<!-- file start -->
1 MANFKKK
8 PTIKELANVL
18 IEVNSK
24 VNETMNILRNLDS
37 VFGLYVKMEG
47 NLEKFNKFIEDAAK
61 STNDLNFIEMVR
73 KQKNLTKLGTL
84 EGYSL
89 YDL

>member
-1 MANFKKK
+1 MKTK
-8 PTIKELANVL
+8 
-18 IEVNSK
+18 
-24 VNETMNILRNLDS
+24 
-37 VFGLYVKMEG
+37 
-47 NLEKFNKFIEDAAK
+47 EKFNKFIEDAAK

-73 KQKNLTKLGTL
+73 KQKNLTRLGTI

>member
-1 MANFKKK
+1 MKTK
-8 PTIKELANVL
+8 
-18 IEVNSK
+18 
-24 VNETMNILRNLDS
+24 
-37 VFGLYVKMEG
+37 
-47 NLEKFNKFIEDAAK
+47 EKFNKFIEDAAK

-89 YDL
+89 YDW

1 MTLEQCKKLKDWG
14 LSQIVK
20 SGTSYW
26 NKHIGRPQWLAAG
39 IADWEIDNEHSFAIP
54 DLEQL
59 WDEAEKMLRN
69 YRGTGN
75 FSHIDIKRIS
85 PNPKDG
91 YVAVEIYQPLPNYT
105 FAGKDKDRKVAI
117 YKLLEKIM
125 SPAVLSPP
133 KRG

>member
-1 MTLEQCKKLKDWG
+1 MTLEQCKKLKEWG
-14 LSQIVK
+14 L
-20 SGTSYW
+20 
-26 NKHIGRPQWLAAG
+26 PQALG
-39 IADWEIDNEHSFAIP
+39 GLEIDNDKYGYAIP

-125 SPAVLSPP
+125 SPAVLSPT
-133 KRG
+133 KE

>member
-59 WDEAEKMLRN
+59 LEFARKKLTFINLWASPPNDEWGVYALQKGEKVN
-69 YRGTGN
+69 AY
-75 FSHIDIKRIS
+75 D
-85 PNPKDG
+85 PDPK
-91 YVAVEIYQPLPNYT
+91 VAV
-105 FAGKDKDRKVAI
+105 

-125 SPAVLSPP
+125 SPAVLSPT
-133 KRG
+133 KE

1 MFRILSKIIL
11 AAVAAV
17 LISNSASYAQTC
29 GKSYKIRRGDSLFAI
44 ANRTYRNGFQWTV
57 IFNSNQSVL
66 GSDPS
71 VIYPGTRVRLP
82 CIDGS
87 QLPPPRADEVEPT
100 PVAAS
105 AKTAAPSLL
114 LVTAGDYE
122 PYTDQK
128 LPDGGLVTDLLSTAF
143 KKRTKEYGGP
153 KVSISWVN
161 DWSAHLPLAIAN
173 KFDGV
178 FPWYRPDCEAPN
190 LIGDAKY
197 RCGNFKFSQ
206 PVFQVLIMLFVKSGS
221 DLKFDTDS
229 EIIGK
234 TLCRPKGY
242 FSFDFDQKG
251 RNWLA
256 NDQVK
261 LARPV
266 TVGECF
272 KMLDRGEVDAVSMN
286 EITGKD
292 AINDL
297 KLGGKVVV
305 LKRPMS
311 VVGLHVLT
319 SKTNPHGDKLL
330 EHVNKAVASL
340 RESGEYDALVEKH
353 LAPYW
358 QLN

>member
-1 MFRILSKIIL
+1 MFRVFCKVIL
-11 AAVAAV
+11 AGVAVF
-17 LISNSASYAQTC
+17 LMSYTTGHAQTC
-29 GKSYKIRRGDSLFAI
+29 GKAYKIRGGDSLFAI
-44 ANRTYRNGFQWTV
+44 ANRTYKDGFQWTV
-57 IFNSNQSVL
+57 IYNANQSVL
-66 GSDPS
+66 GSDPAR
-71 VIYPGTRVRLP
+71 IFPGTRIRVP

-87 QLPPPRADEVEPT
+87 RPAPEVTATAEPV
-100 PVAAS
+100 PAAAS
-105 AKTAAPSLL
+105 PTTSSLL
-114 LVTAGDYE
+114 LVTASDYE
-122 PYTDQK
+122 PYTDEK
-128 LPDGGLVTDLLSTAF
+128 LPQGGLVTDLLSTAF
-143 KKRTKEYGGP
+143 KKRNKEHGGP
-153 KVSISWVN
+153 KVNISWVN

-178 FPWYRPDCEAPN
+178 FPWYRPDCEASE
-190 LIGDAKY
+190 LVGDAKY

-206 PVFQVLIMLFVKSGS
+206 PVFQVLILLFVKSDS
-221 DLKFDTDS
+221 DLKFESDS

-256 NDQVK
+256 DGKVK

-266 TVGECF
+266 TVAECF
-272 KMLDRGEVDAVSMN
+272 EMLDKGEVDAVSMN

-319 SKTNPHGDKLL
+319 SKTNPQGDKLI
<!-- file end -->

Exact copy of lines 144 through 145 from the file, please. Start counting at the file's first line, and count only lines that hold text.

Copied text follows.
+66 GSDPAR
-71 VIYPGTRVRLP